Clutch Linkage and a New Shift Handle for the T5 Tranny

By Gerry Burger – Photography by the Author

It all began when we adapted an S-10 Chevrolet, BorgWarner T5 to the back of our 59AB Flathead motor. The Speedway Motors kit worked perfectly and the T5 is a great improvement over the old toploader.

Let’s play a little catch-up. This project is based on building a very traditional hot rod in the form of a 1936 Ford phaeton. Underhood, a 59AB Flattie provides additional power thanks to Sharp heads, Sharp intake, and a pair of brand-new Stromberg 94 carbs. During our “top half rebuild” we found H&H Flatheads to be the perfect source for speed goodies and solid information.

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The T5 transmission fits perfectly in the 1935-1940 chassis. Now we needed to connect the clutch linkage and deal with a shifter. The Speedway Motors kit recommends using the original clutch linkage, and we were pleased to see it fit just fine.
This is the stock, 84-year-old clutch linkage. A beefy connector, it was due for a little love after all these years of service in our 1936 Ford phaeton.
A closer look shows the pivot-pin hole on the pedal end of the linkage was worn into a short slot. This accounted for the sloppy feel of the clutch pedal as the slot makes “play” in the pedal.

Of course, with the engine dressed and more powerful that stock toploader tranny would never do, so after some research we ended up with a Speedway Motors Flathead to Chevy S-10, BorgWarner T5 adapter kit. Once again, the adapter, trans, and clutch fit like a glove and we were more than pleased to have five gears with that all-important Fifth highway gear spinning our John’s Industries 9-inch 4.11 gear, mounted to the Heidts parallel leaf spring rear suspension. So that gives you a feel for the project, just good basic hot rod building. Now we are busy with the myriad details of making final connections and to that end we must connect the clutch linkage and change the shifter handle.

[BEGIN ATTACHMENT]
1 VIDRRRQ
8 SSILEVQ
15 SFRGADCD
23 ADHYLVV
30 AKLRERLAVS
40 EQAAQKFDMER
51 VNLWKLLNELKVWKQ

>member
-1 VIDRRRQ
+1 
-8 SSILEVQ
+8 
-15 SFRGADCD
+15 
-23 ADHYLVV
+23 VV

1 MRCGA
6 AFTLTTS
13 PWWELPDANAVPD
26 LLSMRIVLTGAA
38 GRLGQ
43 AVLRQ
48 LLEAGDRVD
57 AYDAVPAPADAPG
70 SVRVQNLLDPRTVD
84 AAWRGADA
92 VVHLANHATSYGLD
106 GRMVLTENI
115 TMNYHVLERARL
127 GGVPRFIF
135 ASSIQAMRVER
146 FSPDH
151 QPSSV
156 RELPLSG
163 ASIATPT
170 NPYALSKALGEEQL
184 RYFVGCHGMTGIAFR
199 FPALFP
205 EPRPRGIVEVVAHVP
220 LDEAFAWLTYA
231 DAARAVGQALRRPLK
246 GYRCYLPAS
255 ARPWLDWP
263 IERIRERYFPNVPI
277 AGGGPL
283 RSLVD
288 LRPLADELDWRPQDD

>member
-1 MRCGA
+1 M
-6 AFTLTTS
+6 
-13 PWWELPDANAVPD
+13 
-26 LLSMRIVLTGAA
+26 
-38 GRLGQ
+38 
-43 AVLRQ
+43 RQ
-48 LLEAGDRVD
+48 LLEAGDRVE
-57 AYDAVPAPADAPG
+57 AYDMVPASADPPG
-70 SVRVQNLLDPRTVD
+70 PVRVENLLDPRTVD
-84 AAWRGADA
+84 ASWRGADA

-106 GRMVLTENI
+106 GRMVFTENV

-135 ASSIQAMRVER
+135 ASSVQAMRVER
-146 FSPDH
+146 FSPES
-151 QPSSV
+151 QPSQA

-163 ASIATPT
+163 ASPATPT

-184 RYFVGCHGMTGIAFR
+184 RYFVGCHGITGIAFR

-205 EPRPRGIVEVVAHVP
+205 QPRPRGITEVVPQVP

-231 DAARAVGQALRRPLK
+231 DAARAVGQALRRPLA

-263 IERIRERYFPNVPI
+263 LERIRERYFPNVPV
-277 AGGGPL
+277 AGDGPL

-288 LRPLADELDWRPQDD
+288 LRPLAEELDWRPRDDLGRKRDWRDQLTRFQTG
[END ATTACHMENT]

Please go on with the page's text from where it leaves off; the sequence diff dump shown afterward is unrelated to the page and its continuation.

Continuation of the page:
While new pieces are available this seemed like an easy fix and it is fun to maintain some of the gennie stuff on your hot rod. We simply TIG-welded the hole shut from both sides.
We flattened the surface with a small air grinder, providing a smooth surface for drilling the fresh metal. Machinist blue always makes you mark like a pro. After marking we drilled the appropriate hole in the end of the pin.

There were two problems with the shift handle. First, the stock handle looked like something you’d find in a cheap truck, mostly because it was found in a cheap truck. Second, we could not comfortably reach the shifter while seated in the car. As it turns out Lokar has a very simple solution with a variety of cool shifter handles. They also make a simple adapter that replaces the shifter shaft protruding from the top of most S-10 T5 transmissions. I say most because, as usual, I have a story to tell—more on that later. The Lokar shifter boot will also provide the needed detail on the transmission tunnel, and while we were shopping the Lokar section we simply couldn’t resist a pair of pretty pedal pads and a dimmer switch cover.

We ran a tap through the threads on the clevis and a thread die over the male threads on the pin to ensure the parts would assemble with ease.
We added a little paint and our clutch linkage was as good as new. The piece made the perfect connection between the stock clutch pedal and the new Speedway Motors clutch.
Next up was putting a hot rod shift handle on our 1993 Chevy S-10, BorgWarner T5 transmission. The reasons were simple; we couldn’t reach the stock shifter and the stock shifter looked like something that came in a cheap truck.